The Greek government recently decided to designate Turkey to be a save third country for nationals of five specific countries. This will affect two thirds of asylum applications in Greece, meaning that the majority of those reaching Greece can and most probably will be sent back to Turkey without any further processing of their asylum claim. Besides the Greek authorities successfully dropped the number of arrivals to Greece by pushing people back in breach of EU and international law. Pushbacks at the sea or land border with or without involvement of the EU border agency Frontex have been recorded over and over again. These pushbacks were recently condemned by the UN Special Rapporteur on The Human Rights of Migrants, who ordered Greek prosecutors to investigate 147 such cases. At the same time, Northern EU member states complained about Greece. Not because of the illegal pushbacks risking thousands of people’s life, as one could assume, but because of ‘secondary movements’ from Greece to their territory.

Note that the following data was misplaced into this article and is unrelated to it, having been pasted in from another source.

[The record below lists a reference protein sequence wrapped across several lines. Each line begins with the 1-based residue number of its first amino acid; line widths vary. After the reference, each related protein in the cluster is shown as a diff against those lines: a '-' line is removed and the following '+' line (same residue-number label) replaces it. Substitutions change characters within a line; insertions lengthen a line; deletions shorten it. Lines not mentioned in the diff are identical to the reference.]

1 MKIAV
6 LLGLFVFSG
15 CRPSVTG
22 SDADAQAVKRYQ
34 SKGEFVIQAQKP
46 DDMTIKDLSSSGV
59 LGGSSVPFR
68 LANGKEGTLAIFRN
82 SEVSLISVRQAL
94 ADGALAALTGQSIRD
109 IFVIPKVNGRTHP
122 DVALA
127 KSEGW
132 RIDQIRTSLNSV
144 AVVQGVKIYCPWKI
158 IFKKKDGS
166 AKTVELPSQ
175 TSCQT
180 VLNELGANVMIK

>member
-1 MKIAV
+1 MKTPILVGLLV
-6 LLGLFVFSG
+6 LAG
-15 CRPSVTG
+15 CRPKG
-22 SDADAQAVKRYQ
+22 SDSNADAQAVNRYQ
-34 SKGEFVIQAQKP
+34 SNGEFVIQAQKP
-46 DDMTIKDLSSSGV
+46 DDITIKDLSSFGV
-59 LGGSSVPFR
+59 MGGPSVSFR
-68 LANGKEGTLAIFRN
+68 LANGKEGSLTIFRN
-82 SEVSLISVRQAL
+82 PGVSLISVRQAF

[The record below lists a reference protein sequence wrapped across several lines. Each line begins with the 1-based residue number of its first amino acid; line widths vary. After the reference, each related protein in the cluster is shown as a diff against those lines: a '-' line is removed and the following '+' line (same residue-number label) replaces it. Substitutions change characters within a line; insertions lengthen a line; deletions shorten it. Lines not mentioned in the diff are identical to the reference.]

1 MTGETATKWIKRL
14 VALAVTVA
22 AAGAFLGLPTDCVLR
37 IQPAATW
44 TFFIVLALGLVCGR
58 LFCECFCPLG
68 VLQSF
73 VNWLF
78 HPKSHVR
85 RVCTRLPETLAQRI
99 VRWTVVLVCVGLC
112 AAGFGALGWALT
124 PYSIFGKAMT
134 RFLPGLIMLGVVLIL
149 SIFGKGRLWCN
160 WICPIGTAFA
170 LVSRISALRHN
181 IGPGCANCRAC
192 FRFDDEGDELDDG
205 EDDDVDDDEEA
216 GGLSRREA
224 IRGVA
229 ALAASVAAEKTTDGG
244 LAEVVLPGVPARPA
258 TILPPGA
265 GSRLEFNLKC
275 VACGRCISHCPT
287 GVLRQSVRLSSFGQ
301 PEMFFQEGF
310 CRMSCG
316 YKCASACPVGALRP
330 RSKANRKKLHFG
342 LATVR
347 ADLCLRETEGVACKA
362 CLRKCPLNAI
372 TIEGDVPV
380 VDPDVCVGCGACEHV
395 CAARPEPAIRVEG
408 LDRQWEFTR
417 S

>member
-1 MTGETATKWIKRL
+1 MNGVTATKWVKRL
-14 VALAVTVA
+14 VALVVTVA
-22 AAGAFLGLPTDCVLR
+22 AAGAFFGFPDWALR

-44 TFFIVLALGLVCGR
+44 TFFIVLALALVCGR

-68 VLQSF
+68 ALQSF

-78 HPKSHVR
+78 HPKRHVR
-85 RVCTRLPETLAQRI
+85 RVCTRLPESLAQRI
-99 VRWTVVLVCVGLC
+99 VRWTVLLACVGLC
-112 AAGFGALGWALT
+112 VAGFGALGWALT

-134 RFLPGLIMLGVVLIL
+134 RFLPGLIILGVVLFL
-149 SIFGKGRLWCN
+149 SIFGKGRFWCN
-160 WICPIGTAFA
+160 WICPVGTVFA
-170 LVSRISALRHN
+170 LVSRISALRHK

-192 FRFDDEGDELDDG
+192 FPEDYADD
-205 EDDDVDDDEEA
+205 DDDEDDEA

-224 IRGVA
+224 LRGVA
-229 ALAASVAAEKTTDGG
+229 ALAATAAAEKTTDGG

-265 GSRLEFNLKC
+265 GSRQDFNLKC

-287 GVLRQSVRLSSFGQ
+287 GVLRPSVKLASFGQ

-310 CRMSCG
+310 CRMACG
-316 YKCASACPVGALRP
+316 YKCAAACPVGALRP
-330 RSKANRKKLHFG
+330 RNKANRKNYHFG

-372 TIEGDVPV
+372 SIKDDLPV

Therefore, when we celebrate World Refugee Day and the 1951 Refugee Convention we are right to celebrate the achievements of the international community; but we may not forget, that the convention and its core values are under severe stress these days and unfortunately not just in Greece. We in Europe cannot ignore what is happening at our external borders. But it’s probably far too simple to just blame those front states as well. We all need to step up efforts if we want to fill the convention with life.